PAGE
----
Opinion: From our Readers - Perceptions will rule during the BP crisis

The oil spill and tragic loss of life in the Gulf of Mexico is an issue not just for BP (News, 7 May), but for the Swiss company operating the offshore drilling rig on behalf of BP and the US authorities.

The evidence of what happened and why certain undersea equipment failed is still unclear. Yet the potential damage to reputation is ominous.

BP is struggling with both the current crisis and history involving an explosion and fatalities at one of its refineries in Texas some years ago. Its share price has fallen sharply and market capitalisation has contracted. The eventual cost of the clean-up will be huge.

From a reputation view, perceptions going back in time are now also governing how BP recovers from this latest crisis.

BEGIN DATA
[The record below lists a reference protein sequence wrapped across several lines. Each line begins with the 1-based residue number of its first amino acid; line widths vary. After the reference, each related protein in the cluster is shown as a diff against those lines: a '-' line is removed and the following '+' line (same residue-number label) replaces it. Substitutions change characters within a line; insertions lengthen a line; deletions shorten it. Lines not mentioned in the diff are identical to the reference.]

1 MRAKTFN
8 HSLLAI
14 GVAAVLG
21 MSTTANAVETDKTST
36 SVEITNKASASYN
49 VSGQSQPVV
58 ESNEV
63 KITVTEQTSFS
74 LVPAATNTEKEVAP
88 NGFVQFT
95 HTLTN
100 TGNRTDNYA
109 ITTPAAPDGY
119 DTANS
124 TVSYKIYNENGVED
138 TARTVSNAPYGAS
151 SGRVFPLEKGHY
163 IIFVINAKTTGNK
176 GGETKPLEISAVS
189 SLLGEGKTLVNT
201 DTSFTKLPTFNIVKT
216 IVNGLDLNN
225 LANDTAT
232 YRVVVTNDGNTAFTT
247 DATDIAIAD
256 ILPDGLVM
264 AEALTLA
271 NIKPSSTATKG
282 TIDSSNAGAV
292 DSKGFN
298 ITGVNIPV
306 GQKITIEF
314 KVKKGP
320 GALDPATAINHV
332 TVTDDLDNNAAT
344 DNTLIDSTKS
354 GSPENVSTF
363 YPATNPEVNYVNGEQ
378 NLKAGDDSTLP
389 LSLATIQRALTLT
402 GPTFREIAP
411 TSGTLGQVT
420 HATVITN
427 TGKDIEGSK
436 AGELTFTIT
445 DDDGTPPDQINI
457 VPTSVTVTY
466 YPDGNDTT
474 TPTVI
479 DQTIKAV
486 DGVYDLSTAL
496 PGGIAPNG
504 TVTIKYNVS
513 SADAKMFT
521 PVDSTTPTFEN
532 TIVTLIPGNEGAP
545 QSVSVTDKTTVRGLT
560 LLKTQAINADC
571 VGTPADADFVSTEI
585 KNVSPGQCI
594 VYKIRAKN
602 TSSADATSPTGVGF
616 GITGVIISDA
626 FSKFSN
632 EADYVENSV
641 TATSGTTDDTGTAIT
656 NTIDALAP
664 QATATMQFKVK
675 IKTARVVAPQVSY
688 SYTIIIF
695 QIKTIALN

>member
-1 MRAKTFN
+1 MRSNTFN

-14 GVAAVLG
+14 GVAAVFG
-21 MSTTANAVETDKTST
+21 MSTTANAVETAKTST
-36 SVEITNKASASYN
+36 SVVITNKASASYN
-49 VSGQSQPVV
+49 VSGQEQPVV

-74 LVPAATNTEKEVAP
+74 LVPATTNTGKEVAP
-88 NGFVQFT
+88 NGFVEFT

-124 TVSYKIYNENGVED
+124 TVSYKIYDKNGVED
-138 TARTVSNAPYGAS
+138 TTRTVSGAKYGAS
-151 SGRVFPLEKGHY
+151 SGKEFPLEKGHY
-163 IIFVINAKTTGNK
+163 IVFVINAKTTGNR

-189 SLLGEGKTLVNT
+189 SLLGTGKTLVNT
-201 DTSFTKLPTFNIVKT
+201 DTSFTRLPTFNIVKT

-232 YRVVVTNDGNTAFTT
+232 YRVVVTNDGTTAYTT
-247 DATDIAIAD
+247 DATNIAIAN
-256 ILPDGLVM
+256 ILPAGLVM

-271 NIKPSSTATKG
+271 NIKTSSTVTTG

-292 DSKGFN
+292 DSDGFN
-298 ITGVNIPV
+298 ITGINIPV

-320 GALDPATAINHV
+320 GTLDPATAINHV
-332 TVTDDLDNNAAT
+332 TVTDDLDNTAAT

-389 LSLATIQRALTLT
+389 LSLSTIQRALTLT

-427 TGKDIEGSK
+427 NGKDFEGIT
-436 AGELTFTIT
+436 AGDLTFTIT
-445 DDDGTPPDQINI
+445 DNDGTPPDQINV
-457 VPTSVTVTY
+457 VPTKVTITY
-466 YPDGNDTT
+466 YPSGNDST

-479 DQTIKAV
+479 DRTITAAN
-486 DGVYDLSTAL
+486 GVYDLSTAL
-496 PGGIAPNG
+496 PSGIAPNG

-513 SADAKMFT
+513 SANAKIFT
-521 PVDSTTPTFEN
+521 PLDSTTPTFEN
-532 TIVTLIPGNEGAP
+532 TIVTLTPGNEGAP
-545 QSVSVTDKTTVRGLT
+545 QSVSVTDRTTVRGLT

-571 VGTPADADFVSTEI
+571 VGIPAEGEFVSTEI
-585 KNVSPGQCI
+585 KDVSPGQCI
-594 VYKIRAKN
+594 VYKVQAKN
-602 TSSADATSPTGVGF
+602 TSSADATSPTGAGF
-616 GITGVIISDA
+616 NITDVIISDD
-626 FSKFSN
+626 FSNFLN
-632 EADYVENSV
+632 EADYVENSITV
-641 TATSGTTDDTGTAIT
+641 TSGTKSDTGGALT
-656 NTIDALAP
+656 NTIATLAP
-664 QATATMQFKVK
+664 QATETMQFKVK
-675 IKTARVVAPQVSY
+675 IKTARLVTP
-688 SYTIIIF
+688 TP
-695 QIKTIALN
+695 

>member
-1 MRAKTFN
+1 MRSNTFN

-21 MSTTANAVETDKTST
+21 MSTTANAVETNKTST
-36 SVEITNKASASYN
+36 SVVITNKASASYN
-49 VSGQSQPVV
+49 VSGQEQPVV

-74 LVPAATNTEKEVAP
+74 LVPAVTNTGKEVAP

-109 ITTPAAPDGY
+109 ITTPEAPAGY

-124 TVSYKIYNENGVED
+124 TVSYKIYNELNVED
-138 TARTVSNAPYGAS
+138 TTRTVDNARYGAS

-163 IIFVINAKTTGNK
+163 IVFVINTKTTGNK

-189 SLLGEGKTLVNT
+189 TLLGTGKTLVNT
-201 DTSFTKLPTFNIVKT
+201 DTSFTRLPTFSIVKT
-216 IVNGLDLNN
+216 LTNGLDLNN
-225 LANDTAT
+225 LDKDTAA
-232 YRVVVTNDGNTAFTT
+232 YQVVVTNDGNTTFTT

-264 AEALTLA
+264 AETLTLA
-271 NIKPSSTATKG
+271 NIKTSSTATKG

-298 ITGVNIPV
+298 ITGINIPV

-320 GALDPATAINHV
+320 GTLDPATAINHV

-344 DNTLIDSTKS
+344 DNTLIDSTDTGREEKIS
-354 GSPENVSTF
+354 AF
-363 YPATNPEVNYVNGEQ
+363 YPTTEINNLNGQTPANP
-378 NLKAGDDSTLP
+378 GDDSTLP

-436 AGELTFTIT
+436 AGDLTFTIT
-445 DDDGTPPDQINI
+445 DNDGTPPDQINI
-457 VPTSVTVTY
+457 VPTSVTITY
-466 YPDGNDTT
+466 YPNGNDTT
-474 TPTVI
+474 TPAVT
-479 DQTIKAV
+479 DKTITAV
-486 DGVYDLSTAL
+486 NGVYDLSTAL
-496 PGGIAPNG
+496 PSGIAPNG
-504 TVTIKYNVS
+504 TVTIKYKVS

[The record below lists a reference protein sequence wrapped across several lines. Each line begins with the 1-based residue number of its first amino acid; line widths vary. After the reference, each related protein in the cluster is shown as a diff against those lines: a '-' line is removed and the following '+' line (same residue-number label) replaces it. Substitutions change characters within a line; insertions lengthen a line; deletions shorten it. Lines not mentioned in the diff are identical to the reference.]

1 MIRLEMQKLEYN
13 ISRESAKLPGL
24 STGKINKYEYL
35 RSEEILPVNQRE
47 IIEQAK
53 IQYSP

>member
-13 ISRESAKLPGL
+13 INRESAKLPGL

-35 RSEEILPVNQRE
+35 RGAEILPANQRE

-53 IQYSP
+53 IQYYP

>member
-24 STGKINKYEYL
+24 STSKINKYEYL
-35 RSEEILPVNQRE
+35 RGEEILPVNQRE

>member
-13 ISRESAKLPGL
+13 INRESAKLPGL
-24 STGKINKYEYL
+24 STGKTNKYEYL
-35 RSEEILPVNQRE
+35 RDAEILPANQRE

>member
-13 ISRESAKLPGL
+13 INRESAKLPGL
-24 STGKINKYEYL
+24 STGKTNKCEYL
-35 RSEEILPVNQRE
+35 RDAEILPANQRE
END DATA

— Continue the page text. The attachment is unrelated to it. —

Perceptions are rampant when crises occurs. Often evidence is scarce, but people will make judgements purely on what they see or hear.

Perceptions will rule, whatever the reality. Whatever the truth or lack of it, perceptions are people's reality.

So perceptions have to be anticipated. They need to be managed. And depending on the intended result, they may have to be influenced to protect reputation.

In times of crisis, as difficult as it seems, perceptions often rule, not reality.

Alan Lane, chief executive, Vasgama

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